Thailand’s Eastern Economic Corridor takes off

Parliament approves a package of incentives and tax breaks to create an industrial hub in South-East Asia

An ambitious investment program that aims to transform a large part of Thailand into one of South-East Asia’s leading industrial hubs is becoming a reality. A few weeks ago, Thailand’s parliament approved a package of legislation and fiscal reforms needed to support infrastructure spending along the new Eastern Economic Corridor (EEC) and help attract foreign investors and companies. With this project – which first got under way in 2017 – South-East Asia’s second-largest economy aims to make trade more efficient, encourage investment and transform the region into an innovation cluster. To reach this aim, the government has budgeted $45 billion in investments for the coming years, enough to complete the Eastern Economic Corridor, a strip of land along the coast connected to the capital by modern and efficient infrastructure, and populated with innovative companies.  
According to the Thailand Investment Agency, the program raised $9.3 billion in 2017, but this is just the starting point of the overall plan approved in recent weeks. The money comes from private investors, and not from the state. This is probably the most significant aspect of the EEC, because the strength of the plan will be in the ability to attract private investment, guaranteed by a series of reforms which is transforming the country into a more attractive business destination.

A country serious about attracting foreign investment

The EEC will succeed or fail based on its ability to attract private investment. That is why Thailand’s government, and now parliament, has accompanied the plan with a series of reforms, fiscal and non, that guarantee incentives to companies that decide to invest in the project.
Among these reforms are fiscal benefits, long-term work permits for business stays, and financing for companies that decide to move their headquarters to the EEC. Moreover, the government’s plan also lets participants rent out designated industrial areas for 99 years, as well as reforms that slash red tape for anyone who wants to open up a business inside the EEC.

An industrial wonderland

The area selected by the Thai government for the EEC covers the provinces of Rayong, Chonburi and Chachoengsao near Bangkok and – according to the project – should be transformed in a few years into one of Asia’s top hubs for business, investments and logistics.
The goal is to attract technology companies, but also research centres and universities that will help spread a culture of innovation. The first step on this long road is to become equipped with an efficient infrastructure. Leading the way among projects already launched is the new U-Tapao International Airport, and also a new $7.2-billion high-speed train that will connect the new airport to the two existing ones serving Bangkok. According to Nattaporn Jatusripitak, an advisor to Prime Minister Nayok Ratthamontri, this project will also be financed using a public-private formula. The agreement has already been signed, laying out a 50-year contract: the first five years are taken up by construction, and the remaining 45 for operational management. Once completed, the train – travelling at speeds of up to 250 kilometres per hour – will serve the EEC with five stations in the main provinces, giving a strong push to the urban development of the area.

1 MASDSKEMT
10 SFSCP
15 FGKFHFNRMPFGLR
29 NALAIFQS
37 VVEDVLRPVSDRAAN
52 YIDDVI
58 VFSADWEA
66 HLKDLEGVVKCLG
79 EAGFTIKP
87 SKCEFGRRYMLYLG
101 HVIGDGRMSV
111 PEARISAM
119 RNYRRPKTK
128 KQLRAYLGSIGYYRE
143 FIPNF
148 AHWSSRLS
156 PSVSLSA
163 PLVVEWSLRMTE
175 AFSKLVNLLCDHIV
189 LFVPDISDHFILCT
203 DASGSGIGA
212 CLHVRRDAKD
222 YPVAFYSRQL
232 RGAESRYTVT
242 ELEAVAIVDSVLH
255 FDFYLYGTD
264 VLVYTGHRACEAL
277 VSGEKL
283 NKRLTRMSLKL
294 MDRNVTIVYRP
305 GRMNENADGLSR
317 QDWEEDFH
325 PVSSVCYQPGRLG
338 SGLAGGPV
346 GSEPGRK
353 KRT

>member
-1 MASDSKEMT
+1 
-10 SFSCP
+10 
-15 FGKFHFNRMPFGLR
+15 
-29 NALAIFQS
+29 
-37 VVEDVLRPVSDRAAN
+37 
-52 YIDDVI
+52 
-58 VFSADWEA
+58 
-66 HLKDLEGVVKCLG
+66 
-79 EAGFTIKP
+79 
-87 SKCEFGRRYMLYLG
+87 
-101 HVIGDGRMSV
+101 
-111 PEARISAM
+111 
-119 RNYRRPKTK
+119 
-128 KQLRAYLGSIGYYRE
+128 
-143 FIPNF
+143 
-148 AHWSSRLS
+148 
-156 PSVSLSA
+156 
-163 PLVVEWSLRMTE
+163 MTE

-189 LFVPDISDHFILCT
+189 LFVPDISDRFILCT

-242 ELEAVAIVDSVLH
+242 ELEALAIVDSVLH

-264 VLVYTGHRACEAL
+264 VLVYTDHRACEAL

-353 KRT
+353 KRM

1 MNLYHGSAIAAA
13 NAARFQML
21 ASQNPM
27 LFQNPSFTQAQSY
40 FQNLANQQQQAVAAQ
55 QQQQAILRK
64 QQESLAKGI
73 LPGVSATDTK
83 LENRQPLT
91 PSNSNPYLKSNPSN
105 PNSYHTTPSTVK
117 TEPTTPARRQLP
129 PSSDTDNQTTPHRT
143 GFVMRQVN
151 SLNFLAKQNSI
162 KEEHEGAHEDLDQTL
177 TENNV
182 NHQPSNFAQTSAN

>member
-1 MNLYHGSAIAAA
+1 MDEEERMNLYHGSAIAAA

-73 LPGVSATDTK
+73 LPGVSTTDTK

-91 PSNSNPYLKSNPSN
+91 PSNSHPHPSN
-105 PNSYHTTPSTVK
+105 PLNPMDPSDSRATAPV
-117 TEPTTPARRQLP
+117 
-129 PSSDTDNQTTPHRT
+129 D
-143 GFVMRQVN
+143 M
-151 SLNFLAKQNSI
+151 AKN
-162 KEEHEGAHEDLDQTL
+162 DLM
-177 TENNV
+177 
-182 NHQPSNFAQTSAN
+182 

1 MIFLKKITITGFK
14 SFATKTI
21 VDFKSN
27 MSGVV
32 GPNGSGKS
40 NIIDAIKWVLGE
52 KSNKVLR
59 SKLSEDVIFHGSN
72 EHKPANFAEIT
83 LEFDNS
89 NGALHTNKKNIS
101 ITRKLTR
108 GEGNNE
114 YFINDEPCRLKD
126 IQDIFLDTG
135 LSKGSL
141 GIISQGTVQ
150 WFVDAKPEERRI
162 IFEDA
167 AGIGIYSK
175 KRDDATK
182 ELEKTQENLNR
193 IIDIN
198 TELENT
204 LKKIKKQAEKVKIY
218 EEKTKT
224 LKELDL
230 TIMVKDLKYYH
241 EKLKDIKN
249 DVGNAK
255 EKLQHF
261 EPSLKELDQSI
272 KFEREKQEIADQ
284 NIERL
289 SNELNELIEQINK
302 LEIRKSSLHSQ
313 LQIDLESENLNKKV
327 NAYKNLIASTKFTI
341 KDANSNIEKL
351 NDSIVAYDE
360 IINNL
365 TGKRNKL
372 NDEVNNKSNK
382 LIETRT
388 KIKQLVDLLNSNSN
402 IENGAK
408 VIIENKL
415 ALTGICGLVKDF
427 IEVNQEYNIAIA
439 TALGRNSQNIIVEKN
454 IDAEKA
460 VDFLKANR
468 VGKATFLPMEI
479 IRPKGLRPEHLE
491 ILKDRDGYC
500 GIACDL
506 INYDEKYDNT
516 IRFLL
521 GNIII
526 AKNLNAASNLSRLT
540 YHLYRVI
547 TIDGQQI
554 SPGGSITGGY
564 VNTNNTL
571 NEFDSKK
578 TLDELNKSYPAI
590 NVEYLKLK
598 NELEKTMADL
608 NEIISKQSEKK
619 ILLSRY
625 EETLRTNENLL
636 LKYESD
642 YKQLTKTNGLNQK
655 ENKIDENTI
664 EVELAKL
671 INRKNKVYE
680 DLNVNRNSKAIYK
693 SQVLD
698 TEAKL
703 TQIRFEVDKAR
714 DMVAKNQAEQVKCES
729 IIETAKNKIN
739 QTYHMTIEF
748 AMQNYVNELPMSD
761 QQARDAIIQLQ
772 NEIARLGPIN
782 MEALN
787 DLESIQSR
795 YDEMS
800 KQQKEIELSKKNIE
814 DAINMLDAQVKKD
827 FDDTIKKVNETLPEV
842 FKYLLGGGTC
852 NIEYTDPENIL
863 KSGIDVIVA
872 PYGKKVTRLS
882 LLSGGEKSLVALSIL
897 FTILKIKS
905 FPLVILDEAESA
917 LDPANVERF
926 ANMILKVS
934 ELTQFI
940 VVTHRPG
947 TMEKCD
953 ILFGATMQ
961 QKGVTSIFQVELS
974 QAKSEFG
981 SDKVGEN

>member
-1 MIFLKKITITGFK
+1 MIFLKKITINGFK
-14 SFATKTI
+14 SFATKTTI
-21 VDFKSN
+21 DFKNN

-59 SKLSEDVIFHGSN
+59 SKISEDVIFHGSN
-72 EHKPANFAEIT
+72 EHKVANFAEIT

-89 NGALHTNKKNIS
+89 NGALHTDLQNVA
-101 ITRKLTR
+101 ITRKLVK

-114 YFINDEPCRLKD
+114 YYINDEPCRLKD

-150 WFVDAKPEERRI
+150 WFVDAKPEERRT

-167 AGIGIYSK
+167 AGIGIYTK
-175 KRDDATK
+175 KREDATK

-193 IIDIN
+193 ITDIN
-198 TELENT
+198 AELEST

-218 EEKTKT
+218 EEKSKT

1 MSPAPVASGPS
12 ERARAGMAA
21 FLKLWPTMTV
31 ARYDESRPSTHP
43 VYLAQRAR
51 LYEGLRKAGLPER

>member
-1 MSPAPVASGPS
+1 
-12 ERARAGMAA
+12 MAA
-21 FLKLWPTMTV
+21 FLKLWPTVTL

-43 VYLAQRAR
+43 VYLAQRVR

A multiplier for Thailand’s economy

Thailand’s government is betting heavily on the EEC, which it sees as a fundamental engine for the country’s economic growth. In January, Thailand’s largest chemical group PTT Global Chemical said it was investing $985 million to open a factory in the EEC. The Amata Corporation, Thailand’s top industrial real estate developer, said revenue from land sales and rent rose 47% in 2017, mainly from the EEC, while automotive giants Toyota, Honda and Ford are already present in the area, which weekly news publication The Economist once called “The Detroit of the East”.
The government hopes the EEC investment plan will support foreign direct investment, which in 2018 should increase by 4.2%. The World Bank highlighted this trend when it said last year in its Doing Business 2018 report that Thailand moved up to 26th place out of 190 countries from 47th place the previous year. This move up the ranks netted Thailand a place in the top 10 countries that have improved most in the ease of doing business in the past year. Thailand is positioned to become a reference market for South-East Asia.